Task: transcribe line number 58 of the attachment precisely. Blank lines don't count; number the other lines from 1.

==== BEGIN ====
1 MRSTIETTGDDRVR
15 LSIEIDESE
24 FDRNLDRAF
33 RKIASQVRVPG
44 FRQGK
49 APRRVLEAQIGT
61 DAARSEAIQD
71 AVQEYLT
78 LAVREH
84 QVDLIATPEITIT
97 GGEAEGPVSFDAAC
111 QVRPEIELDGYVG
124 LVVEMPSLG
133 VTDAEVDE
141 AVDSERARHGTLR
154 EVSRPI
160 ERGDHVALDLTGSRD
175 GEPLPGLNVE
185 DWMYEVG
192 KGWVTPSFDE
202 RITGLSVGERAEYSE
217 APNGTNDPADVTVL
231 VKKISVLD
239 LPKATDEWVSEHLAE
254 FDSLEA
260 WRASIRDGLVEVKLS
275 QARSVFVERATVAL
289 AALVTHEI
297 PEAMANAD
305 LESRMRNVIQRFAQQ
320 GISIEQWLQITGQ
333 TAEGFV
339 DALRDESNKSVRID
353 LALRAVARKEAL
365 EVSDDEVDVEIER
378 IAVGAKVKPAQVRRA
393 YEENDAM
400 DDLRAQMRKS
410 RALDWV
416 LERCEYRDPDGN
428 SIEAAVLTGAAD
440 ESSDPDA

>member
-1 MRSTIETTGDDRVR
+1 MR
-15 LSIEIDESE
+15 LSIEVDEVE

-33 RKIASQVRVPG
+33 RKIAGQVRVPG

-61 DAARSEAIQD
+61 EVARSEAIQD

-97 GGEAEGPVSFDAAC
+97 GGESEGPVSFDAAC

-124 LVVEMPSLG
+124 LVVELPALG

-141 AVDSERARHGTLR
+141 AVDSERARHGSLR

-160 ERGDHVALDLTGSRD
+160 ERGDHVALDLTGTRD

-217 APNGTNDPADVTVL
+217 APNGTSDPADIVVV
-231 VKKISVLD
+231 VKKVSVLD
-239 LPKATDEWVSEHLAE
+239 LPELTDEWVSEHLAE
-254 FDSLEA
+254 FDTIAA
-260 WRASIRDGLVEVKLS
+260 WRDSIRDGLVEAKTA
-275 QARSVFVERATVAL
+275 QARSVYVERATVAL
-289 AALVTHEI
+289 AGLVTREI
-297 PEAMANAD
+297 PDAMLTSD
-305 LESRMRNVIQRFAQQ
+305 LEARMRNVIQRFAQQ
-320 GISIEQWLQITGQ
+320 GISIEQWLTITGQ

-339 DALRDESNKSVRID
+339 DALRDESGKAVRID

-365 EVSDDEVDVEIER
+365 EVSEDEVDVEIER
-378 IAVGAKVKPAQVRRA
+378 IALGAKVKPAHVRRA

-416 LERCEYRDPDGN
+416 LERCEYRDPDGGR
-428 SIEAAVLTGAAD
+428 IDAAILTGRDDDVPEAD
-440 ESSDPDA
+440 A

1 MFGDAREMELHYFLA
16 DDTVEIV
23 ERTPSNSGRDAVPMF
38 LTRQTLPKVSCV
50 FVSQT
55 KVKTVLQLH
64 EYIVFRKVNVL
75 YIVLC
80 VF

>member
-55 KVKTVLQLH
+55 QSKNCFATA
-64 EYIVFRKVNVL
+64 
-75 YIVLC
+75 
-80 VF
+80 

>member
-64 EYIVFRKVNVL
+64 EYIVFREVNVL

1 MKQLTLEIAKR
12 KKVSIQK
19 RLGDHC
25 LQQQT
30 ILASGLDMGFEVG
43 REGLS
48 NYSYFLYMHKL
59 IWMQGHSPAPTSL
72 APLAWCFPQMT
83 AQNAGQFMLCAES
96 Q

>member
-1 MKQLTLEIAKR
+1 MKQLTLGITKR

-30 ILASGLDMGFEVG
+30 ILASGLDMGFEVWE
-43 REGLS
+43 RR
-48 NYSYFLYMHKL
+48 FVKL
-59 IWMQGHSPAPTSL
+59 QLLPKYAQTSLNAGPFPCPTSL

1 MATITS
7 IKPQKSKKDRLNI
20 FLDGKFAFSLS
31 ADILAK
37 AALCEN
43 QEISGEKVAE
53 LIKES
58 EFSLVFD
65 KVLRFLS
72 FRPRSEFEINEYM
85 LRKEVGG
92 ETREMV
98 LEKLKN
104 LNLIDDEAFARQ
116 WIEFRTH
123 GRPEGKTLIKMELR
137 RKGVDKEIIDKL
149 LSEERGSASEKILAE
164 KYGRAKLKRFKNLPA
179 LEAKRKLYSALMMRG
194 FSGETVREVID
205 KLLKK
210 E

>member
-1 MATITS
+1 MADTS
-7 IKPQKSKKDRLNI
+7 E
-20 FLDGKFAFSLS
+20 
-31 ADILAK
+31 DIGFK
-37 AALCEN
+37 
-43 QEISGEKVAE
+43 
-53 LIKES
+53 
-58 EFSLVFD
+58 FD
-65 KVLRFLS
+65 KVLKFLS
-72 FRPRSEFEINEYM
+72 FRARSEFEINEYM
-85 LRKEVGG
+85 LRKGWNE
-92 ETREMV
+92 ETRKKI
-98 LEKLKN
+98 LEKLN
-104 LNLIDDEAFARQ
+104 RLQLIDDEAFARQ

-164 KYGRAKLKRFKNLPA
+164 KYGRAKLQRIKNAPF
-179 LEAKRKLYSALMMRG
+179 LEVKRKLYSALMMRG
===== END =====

-160 ERGDHVALDLTGSRD